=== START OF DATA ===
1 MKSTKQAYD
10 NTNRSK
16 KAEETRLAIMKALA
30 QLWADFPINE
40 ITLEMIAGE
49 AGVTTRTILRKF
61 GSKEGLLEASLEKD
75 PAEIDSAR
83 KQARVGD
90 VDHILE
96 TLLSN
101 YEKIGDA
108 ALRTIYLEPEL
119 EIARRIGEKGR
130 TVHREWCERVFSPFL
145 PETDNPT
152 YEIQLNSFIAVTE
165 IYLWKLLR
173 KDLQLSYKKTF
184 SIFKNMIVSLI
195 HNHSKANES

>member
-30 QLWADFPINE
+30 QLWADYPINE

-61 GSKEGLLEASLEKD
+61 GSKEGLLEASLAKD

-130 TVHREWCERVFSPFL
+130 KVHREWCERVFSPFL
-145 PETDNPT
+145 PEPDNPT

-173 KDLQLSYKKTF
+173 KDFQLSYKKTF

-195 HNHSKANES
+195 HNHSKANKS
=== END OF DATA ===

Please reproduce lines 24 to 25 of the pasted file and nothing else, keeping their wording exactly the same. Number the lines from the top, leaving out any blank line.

+30 QLWADYPINE

-61 GSKEGLLEASLEKD